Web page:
INDIANAPOLIS — For area Big Ten fans, the league basketball tournament has followed a time-honored script.
Ohio State fast tracks to the championship game; Michigan makes a beeline for home. OSU has played for the tournament title each of the last five years and nine times overall — winning five of them — since Robert "Tractor" Traylor led the Wolverines to their only appearance on the final Sunday in 1998.
Could this be the year the rivals swap fates?
If the basketball gods deliver, they will decide it on the court.
There’s a decent chance No. 24 OSU (23-8, 10-8) and the eighth- ranked Wolverines (23-7, 15-3) will meet in the semifinals Saturday.
The fifth-seeded Buckeyes would need to handle last-place Purdue for the third time this season in today’s opener and beat No. 4-seed Nebraska on Friday while top-seeded Michigan must dispatch the winner of today’s 8-9 game between Indiana and Illinois.
Then again, nothing about this overturned Big Ten season suggests breaths should be held.
Expect an always wide-open tournament to be blown off its hinges this week at Bankers Life Fieldhouse in downtown Indianapolis.
"This Big Ten tournament could be one of the classics of all-time," OSU coach Thad Matta said. "I saw where Warren Buffet is offering a billion dollars [for a perfect NCAA tournament bracket]. I’d like to see someone try to pick the route of this one."
Michigan is the surprising favorite. Despite losing preseason All-American forward Mitch McGary to season-ending back surgery, sophomore shooting guard Nik Stauskas evolved into the Big Ten’s player of the year, John Beilein was named the league’s co-coach of the year along with Nebraska’s Tim Miles, and UM won its first outright conference regular-season title since 1986 by a staggering three games — the second-largest margin by a Big Ten champion since 1997.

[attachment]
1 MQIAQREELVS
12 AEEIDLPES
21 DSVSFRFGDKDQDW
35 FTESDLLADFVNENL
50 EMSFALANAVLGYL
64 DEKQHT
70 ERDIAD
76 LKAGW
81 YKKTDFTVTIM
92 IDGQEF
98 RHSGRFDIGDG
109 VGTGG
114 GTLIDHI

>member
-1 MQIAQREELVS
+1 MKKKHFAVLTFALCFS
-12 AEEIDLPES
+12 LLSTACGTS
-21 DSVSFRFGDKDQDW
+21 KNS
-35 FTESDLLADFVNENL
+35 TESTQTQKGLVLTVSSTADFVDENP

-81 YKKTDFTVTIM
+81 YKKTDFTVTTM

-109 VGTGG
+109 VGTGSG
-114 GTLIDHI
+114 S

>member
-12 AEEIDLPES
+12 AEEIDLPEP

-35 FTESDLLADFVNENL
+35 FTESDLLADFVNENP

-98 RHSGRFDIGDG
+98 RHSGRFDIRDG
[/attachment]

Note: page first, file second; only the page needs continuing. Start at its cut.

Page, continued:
The Wolverines could snare top billing in the NCAA tournament with a strong weekend. While Florida, Wichita State, and Arizona appear locked in as No. 1 seeds, the fight for the final spot on the top line remains undecided. Don’t rule out Wisconsin either after the Badgers won eight of their last nine games to vault to sixth in the latest RPI.
"We’ll have great opportunities this week," Beilein said.
Yet navigating this four-day event will be more perilous than usual.
The top-to-bottom parity coaches often extol each winter, in fact, existed this season, with the league featuring few elite teams but little cake. Eleven of the 12 teams won at least two games over top-25 opponents while head-turning results became a weekly staple. Penn State swept the Buckeyes, Illinois stunned Michigan State in East Lansing, and Northwestern won at Wisconsin.
Even Michigan’s quarterfinals game is no sure bet. Illinois has won four of its last five games while Indiana split the season series with UM.
Ohio State, meanwhile, likes its chances.
The Buckeyes have raised their game at their most pressing crossroads this season, following a January stretch of five losses in six conference games with six of seven wins, then rallying from back-to-back road losses to unranked teams with a win over Michigan State in Sunday’s regular-season finale.
"I'm not particularly proud of that," Matta said. "But moving forward, we've got two [tournaments] left, and each one presents the same outcome. You lose, you go home. Hopefully that's a motivating factor for our guys."
The reigning Big Ten tournament champions have no intentions of ceding their reign quietly.
"We’ve all packed to stay through Sunday," OSU forward Sam Thompson said.